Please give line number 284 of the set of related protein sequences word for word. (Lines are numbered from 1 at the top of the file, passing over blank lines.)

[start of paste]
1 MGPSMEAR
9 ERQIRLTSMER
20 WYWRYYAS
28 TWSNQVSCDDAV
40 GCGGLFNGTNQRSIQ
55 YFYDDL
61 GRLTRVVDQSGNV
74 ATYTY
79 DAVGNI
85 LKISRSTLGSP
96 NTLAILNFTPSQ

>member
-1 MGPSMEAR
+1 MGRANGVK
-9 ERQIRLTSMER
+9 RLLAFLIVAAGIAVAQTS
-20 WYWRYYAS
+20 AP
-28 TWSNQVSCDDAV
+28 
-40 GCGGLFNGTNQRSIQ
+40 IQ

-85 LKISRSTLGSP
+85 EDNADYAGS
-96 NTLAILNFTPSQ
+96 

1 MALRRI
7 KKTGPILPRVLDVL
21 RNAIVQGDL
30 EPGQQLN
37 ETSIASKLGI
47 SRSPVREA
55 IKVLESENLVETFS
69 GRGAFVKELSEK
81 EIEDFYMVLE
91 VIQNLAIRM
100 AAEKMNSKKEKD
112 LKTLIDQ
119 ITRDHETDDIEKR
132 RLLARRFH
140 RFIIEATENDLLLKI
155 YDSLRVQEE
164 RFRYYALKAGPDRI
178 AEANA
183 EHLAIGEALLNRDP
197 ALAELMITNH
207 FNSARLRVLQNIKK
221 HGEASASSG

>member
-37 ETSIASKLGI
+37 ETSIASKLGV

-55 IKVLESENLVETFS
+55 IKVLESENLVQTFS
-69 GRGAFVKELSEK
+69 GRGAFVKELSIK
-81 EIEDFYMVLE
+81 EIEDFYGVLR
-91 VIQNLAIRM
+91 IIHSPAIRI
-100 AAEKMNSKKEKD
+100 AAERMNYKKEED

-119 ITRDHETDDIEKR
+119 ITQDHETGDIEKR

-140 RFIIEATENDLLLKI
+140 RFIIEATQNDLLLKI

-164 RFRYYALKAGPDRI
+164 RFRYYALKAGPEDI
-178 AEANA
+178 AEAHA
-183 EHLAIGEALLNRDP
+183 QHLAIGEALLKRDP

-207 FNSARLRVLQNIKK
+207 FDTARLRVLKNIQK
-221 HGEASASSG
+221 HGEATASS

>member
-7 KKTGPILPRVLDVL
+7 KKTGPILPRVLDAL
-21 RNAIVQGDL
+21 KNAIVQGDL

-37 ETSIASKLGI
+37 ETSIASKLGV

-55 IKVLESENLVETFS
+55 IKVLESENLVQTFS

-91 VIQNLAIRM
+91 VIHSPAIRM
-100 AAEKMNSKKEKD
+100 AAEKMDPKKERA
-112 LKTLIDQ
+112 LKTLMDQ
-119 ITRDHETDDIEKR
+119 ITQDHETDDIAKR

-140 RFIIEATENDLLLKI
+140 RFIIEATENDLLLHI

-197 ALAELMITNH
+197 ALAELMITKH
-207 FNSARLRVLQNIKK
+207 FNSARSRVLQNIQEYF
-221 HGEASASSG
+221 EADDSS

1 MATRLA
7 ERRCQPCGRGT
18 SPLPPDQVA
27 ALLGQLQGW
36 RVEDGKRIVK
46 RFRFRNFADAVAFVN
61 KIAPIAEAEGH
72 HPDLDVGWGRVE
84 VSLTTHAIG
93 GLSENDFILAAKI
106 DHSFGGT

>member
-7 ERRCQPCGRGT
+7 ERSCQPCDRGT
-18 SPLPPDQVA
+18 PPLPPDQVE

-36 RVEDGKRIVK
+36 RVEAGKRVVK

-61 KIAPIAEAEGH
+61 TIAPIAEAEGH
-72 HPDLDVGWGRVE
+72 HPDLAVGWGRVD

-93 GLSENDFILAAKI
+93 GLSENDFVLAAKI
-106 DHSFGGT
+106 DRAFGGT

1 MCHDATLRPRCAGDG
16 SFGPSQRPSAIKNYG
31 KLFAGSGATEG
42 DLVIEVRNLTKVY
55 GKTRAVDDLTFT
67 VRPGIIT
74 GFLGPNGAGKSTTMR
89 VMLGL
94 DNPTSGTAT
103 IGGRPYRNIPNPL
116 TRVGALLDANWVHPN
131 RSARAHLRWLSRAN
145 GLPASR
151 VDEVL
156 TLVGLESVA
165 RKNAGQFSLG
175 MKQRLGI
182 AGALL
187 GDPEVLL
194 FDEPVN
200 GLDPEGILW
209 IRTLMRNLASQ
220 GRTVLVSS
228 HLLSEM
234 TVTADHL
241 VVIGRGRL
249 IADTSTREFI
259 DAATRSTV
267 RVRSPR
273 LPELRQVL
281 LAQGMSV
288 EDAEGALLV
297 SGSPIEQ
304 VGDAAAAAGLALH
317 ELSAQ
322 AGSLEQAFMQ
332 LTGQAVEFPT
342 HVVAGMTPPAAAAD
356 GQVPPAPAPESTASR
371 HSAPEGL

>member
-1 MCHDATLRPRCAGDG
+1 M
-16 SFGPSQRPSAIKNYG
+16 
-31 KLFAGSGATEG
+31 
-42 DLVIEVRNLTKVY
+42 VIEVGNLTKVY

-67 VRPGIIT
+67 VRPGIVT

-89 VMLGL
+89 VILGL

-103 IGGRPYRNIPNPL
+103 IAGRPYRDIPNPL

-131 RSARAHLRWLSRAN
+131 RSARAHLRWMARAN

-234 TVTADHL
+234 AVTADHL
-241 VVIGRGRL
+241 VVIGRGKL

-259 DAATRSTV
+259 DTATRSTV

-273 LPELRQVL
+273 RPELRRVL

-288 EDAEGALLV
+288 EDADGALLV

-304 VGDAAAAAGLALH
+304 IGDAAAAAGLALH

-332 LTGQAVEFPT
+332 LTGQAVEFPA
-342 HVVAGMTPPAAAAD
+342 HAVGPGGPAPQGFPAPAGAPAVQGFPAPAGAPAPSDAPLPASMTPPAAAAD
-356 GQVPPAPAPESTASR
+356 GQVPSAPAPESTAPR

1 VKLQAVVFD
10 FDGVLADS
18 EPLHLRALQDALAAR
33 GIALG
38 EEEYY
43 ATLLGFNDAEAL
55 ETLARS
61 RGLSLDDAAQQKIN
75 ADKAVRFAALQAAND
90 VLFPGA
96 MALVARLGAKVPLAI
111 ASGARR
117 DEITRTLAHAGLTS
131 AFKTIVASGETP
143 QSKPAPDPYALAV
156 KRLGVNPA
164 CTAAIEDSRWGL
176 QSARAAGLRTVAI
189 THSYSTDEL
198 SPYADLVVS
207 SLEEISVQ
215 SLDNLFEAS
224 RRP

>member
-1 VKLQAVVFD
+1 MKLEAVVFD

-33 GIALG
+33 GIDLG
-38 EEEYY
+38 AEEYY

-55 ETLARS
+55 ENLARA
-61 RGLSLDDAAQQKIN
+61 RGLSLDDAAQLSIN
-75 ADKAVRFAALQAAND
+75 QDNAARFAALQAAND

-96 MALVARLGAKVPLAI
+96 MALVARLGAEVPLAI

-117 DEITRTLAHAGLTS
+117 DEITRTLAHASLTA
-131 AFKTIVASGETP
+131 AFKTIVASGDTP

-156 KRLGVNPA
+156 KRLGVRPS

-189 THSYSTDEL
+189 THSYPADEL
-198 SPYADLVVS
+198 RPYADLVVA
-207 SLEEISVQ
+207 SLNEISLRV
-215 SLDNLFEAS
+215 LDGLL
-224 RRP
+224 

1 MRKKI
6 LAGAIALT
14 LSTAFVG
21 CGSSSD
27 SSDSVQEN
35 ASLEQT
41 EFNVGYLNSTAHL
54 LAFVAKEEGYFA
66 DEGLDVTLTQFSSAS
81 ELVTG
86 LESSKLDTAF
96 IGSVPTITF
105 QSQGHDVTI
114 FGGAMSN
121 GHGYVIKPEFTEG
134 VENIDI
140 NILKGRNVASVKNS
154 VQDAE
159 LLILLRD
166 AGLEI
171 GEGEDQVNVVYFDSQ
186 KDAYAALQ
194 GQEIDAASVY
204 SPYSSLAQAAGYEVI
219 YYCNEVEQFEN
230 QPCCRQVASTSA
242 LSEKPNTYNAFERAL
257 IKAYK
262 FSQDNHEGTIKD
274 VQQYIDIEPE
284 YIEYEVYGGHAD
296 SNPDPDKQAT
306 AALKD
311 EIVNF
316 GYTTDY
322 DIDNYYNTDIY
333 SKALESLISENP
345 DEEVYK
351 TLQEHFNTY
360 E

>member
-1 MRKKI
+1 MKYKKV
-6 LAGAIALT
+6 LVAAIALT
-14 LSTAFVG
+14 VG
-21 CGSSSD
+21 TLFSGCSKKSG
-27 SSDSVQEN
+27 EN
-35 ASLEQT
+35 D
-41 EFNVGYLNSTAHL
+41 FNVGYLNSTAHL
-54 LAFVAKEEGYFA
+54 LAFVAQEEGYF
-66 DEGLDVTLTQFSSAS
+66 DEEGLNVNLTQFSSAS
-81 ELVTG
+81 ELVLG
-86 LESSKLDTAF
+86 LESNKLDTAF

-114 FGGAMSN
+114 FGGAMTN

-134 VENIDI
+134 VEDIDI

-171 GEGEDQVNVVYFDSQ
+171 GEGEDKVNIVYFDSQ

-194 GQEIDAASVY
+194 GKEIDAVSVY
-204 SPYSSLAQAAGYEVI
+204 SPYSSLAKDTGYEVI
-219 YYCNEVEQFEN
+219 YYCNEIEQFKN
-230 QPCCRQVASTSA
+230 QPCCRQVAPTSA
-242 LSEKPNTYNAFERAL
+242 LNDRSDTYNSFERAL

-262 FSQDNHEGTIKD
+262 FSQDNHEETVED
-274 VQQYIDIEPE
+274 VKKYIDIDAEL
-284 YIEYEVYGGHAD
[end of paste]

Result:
262 FSQDNHEGTIKD